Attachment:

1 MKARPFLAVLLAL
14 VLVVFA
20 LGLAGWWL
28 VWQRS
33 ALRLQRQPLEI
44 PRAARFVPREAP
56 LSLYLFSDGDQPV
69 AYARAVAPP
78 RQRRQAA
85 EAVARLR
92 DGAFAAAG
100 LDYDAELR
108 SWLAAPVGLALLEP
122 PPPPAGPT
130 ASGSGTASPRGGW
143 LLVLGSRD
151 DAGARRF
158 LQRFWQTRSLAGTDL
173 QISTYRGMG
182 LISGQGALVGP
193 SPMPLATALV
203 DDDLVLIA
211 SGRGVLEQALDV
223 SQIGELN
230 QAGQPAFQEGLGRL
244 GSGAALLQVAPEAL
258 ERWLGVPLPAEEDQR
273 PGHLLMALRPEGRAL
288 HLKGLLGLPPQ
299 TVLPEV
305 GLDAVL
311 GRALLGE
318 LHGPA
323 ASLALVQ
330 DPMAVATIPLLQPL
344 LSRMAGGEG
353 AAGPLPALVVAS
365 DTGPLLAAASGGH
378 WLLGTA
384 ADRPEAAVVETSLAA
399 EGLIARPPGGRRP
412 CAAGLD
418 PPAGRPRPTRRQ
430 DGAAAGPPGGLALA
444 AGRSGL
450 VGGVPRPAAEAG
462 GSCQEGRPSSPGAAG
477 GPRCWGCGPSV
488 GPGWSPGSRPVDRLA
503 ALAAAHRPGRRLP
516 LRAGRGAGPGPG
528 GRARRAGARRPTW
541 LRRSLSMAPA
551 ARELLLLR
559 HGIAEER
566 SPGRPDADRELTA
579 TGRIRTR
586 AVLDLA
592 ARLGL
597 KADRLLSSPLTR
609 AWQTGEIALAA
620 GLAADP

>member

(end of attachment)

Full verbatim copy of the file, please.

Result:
1 MKARPFLAVLLAL
14 VLVVFA
20 LGLAGWWL
28 VWQRS
33 ALRLQRQPLEI
44 PRAARFVPREAP
56 LSLYLFSDGDQPV
69 AYARAVAPP
78 RQRRQAA
85 EAVARLR
92 DGAFAAAG
100 LDYDAELR
108 SWLAAPVGLALLEP
122 PPPPAGPT
130 ASGSGTASPRGGW
143 LLVLGSRD
151 DAGARRF
158 LQRFWQTRSLAGTDL
173 QISTYRGMG
182 LISGQGALVGP
193 SPMPLATALV
203 DDDLVLIA
211 SGRGVLEQALDV
223 SQIGELN
230 QAGQPAFQEGLGRL
244 GSGAALLQVAPEAL
258 ERWLGVPLPAEEDQR
273 PGHLLMALRPEGRAL
288 HLKGLLGLPPQ
299 TVLPEV
305 GLDAVL
311 GRALLGE
318 LHGPA
323 ASLALVQ
330 DPMAVATIPLLQPL
344 LSRMAGGEG
353 AAGPLPALVVAS
365 DTGPLLAAASGGH
378 WLLGTA
384 ADRPEAAVVETSLAA
399 EGLIARPPGGRRP
412 CAAGLD
418 PPAGRPRPTRRQ
430 DGAAAGPPGGLALA
444 AGRSGL
450 VGGVPRPAAEAG
462 GSCQEGRPSSPGAAG
477 GPRCWGCGPSV
488 GPGWSPGSRPVDRLA
503 ALAAAHRPGRRLP
516 LRAGRGAGPGPG
528 GRARRAGARRPTW
541 LRRSLSMAPA
551 ARELLLLR
559 HGIAEER
566 SPGRPDADRELTA
579 TGRIRTR
586 AVLDLA
592 ARLGL
597 KADRLLSSPLTR
609 AWQTGEIALAA
620 GLAADP

>member